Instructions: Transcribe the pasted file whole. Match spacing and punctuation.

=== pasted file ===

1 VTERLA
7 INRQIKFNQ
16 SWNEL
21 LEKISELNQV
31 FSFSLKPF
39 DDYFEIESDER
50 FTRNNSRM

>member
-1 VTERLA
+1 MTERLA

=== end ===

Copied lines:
1 VTERLA
7 INRQIKFNQ
16 SWNEL
21 LEKISELNQV
31 FSFSLKPF
39 DDYFEIESDER
50 FTRNNSRM

>member
-1 VTERLA
+1 MTERLA